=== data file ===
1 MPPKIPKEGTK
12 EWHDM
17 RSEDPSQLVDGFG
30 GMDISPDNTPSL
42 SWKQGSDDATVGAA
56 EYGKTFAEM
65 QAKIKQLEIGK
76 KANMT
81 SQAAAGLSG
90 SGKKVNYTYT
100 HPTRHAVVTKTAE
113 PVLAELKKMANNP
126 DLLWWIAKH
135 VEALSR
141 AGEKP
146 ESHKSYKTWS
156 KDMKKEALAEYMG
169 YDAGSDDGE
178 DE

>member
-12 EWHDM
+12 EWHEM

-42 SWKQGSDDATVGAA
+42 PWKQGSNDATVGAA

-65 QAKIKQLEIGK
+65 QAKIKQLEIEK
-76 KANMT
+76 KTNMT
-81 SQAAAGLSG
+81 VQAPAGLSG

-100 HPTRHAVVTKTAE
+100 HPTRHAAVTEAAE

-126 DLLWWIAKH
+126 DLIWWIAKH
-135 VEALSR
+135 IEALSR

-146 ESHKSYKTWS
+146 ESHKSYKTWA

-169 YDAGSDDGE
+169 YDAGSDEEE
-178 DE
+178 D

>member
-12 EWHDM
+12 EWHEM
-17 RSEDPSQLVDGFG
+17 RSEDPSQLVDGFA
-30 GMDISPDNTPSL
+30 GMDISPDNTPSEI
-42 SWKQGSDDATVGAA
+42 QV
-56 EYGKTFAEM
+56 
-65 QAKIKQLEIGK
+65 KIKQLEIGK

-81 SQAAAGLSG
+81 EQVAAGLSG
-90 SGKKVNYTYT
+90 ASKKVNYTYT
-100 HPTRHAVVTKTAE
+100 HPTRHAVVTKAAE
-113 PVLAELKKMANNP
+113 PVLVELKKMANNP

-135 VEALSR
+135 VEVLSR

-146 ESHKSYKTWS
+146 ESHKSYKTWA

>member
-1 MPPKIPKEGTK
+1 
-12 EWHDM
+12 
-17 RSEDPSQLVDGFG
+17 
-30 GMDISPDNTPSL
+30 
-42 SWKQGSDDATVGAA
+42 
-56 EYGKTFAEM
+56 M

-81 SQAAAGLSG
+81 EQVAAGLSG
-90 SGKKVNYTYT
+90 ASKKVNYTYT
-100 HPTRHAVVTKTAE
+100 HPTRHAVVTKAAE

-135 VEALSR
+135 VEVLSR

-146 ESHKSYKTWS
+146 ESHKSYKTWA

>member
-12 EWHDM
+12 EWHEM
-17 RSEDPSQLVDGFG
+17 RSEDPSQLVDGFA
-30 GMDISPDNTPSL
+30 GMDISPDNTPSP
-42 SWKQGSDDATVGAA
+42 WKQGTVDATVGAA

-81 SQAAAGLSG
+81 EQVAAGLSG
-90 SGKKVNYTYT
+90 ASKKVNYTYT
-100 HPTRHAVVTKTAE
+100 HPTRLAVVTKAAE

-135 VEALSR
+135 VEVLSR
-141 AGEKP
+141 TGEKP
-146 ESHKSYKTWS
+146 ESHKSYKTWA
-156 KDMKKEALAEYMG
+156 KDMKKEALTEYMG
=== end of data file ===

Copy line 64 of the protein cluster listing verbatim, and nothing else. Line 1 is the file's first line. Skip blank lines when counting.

-135 VEALSR